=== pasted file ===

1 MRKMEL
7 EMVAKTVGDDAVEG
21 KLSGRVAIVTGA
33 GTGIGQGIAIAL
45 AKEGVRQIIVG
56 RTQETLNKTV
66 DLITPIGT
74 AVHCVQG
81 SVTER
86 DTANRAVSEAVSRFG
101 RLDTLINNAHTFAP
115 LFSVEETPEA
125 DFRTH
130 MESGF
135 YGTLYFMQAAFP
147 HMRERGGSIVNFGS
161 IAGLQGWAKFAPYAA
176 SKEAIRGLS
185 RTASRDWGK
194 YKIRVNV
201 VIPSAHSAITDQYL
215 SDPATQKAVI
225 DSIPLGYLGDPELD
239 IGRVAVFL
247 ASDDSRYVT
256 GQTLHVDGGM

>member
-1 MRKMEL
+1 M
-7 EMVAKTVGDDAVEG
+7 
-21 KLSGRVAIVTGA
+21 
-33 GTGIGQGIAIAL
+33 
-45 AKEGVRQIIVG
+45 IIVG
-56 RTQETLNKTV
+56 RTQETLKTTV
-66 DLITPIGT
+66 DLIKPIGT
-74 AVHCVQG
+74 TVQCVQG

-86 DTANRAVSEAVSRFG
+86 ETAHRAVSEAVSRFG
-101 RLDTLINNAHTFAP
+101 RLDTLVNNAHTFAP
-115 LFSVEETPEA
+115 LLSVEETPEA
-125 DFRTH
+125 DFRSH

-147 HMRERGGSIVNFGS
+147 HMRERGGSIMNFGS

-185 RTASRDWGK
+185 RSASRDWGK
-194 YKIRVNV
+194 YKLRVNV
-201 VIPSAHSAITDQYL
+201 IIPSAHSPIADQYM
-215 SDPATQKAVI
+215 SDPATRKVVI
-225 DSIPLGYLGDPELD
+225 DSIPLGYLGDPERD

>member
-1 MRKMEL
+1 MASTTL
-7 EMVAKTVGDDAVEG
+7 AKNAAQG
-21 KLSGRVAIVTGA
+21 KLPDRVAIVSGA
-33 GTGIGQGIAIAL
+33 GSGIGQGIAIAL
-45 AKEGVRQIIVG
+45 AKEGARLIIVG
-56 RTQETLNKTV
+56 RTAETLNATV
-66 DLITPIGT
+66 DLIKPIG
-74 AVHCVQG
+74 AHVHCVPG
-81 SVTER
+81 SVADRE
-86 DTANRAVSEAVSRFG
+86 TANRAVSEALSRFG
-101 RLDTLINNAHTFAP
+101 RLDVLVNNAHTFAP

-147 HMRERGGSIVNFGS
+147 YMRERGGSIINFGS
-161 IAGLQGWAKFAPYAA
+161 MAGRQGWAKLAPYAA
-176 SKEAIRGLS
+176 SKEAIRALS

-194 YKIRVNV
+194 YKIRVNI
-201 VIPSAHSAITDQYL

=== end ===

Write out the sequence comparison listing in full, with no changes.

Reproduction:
1 MRKMEL
7 EMVAKTVGDDAVEG
21 KLSGRVAIVTGA
33 GTGIGQGIAIAL
45 AKEGVRQIIVG
56 RTQETLNKTV
66 DLITPIGT
74 AVHCVQG
81 SVTER
86 DTANRAVSEAVSRFG
101 RLDTLINNAHTFAP
115 LFSVEETPEA
125 DFRTH
130 MESGF
135 YGTLYFMQAAFP
147 HMRERGGSIVNFGS
161 IAGLQGWAKFAPYAA
176 SKEAIRGLS
185 RTASRDWGK
194 YKIRVNV
201 VIPSAHSAITDQYL
215 SDPATQKAVI
225 DSIPLGYLGDPELD
239 IGRVAVFL
247 ASDDSRYVT
256 GQTLHVDGGM

>member
-1 MRKMEL
+1 M
-7 EMVAKTVGDDAVEG
+7 
-21 KLSGRVAIVTGA
+21 
-33 GTGIGQGIAIAL
+33 
-45 AKEGVRQIIVG
+45 IIVG
-56 RTQETLNKTV
+56 RTQETLKTTV
-66 DLITPIGT
+66 DLIKPIGT
-74 AVHCVQG
+74 TVQCVQG

-86 DTANRAVSEAVSRFG
+86 ETAHRAVSEAVSRFG
-101 RLDTLINNAHTFAP
+101 RLDTLVNNAHTFAP
-115 LFSVEETPEA
+115 LLSVEETPEA
-125 DFRTH
+125 DFRSH

-147 HMRERGGSIVNFGS
+147 HMRERGGSIMNFGS

-185 RTASRDWGK
+185 RSASRDWGK
-194 YKIRVNV
+194 YKLRVNV
-201 VIPSAHSAITDQYL
+201 IIPSAHSPIADQYM
-215 SDPATQKAVI
+215 SDPATRKVVI
-225 DSIPLGYLGDPELD
+225 DSIPLGYLGDPERD

>member
-1 MRKMEL
+1 MASTTL
-7 EMVAKTVGDDAVEG
+7 AKNAAQG
-21 KLSGRVAIVTGA
+21 KLPDRVAIVSGA
-33 GTGIGQGIAIAL
+33 GSGIGQGIAIAL
-45 AKEGVRQIIVG
+45 AKEGARLIIVG
-56 RTQETLNKTV
+56 RTAETLNATV
-66 DLITPIGT
+66 DLIKPIG
-74 AVHCVQG
+74 AHVHCVPG
-81 SVTER
+81 SVADRE
-86 DTANRAVSEAVSRFG
+86 TANRAVSEALSRFG
-101 RLDTLINNAHTFAP
+101 RLDVLVNNAHTFAP

-147 HMRERGGSIVNFGS
+147 YMRERGGSIINFGS
-161 IAGLQGWAKFAPYAA
+161 MAGRQGWAKLAPYAA
-176 SKEAIRGLS
+176 SKEAIRALS

-194 YKIRVNV
+194 YKIRVNI
-201 VIPSAHSAITDQYL